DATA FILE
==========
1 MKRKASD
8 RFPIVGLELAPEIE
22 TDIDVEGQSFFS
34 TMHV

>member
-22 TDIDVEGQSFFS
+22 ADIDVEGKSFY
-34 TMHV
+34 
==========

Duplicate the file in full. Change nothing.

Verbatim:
1 MKRKASD
8 RFPIVGLELAPEIE
22 TDIDVEGQSFFS
34 TMHV

>member
-22 TDIDVEGQSFFS
+22 ADIDVEGKSFY
-34 TMHV
+34 